The problems I kept encountering were aspects of the main characters past and how they served to motivate him in the present.  The trouble was, what I’d come up with so far didn’t make sense to me.  I didn’t believe that the things this guy had experienced in his life would prompt him to be such a monster.  After all, this guy is a narcissistic, nearly sociopathic, somewhat-obsessive-compulsive serial killer, so whatever he’s been through in his life (if the reader is going to sympathize with him even a little bit), it must have been some pretty hellish and dreadful things.  I didn’t want to simply slap a psychological disorder on him (although I’m certain there’s a little of that going on too), so I had to do something that was harder than I thought it would be:  I had to conjure up some of the most terrible things you could put a child through, sift through those hideous scenarios and apply the ones that made the most sense to the story.  Granted, this is not a story about a mans troubled boyhood, so I don’t have to spend a lot of time there, but it is important that I (and whoever might one day read it) understand why this man is the way he is.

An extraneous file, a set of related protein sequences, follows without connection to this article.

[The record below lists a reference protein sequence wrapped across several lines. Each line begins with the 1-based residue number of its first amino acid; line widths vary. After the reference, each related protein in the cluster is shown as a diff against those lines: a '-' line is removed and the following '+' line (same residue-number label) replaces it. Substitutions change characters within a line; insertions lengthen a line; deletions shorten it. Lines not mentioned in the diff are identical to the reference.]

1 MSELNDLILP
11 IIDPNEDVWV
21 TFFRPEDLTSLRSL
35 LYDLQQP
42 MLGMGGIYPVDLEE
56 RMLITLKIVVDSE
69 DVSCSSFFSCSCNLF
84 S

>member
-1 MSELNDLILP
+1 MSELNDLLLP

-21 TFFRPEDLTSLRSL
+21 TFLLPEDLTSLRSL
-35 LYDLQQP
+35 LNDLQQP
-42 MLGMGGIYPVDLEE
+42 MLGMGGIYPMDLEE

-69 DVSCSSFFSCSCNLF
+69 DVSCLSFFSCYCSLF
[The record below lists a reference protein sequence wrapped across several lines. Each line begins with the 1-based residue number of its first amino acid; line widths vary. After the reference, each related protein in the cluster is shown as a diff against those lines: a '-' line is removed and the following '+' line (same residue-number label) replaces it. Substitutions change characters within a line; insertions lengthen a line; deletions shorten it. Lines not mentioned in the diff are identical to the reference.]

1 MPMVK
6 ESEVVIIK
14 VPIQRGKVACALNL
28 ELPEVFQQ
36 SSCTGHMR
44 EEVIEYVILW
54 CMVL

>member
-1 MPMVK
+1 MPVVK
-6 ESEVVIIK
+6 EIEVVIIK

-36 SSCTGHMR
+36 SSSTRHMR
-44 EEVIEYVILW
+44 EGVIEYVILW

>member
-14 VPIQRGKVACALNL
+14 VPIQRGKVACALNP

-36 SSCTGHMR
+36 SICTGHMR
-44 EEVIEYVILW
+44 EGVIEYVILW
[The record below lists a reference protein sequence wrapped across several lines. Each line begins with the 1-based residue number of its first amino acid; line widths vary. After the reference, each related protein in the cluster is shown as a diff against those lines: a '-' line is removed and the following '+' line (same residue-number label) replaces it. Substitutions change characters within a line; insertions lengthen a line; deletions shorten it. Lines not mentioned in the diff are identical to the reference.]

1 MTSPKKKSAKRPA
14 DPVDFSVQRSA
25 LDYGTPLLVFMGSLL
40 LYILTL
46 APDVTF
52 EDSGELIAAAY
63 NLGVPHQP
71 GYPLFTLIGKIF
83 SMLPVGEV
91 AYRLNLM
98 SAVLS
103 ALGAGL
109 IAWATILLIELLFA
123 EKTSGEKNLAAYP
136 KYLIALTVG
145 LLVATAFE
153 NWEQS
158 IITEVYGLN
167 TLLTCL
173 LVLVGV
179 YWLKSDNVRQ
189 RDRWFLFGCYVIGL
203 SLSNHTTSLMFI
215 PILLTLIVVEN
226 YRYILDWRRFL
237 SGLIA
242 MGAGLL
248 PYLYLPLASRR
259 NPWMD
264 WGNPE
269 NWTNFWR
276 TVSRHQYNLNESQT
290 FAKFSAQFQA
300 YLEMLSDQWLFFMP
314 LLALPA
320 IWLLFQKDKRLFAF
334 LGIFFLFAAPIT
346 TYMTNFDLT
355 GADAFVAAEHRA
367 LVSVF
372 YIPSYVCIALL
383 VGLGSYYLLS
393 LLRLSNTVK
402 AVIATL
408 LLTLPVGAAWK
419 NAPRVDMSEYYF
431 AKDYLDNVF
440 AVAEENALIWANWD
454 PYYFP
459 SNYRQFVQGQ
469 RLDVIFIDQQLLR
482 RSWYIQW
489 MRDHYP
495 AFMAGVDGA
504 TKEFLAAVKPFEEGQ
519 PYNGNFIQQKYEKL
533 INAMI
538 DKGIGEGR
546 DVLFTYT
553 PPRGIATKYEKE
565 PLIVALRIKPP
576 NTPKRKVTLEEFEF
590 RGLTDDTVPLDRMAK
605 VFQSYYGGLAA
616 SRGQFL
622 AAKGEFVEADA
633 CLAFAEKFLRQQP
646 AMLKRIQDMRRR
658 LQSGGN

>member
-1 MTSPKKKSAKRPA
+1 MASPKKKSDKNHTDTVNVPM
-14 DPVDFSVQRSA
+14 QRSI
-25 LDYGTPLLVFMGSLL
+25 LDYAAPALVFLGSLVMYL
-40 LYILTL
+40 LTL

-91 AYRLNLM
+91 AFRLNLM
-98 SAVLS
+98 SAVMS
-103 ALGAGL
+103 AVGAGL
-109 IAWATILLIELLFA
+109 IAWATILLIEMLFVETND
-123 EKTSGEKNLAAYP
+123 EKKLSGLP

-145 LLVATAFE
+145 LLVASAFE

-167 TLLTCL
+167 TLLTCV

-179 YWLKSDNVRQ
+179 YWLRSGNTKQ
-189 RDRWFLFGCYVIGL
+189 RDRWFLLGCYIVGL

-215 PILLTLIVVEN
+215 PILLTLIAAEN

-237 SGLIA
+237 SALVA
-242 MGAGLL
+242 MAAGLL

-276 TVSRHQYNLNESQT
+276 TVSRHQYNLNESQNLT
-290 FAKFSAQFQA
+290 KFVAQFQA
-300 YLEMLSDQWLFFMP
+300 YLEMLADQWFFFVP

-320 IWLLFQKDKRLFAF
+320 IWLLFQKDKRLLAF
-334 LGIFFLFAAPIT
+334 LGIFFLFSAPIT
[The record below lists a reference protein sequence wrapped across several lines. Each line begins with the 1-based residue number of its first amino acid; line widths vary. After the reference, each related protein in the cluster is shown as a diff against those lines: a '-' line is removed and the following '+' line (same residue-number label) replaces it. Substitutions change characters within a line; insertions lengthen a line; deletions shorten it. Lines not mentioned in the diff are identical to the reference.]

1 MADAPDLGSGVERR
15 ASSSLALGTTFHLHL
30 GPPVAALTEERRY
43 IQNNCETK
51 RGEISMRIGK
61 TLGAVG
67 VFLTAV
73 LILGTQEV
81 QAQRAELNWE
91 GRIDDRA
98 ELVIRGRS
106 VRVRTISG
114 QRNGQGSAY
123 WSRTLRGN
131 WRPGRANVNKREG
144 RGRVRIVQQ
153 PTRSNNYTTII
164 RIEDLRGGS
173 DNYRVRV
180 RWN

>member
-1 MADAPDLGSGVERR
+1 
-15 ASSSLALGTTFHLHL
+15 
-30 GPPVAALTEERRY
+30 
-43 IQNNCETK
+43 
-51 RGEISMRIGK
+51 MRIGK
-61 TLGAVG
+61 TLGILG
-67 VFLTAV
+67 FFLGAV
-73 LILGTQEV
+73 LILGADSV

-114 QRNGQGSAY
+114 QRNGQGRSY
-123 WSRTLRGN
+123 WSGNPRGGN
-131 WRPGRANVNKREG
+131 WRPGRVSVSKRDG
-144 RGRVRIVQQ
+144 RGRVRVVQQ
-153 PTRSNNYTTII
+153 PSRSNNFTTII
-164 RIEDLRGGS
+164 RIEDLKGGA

Mimi and I have been meeting on Wednesdays and Saturdays to work on this book, so this week when she came over, we spent several hours talking about this guy (his name is Sterling) and trying to determine the horrors he must have endured as a young boy.  Success in this incites a terrible contrast of emotion: you are giddy… because you have just concocted the most awful kind of abuse you can think of.  This is one of many unexpected and uncomfortable surprises I have encountered in this whole fiction writing thing.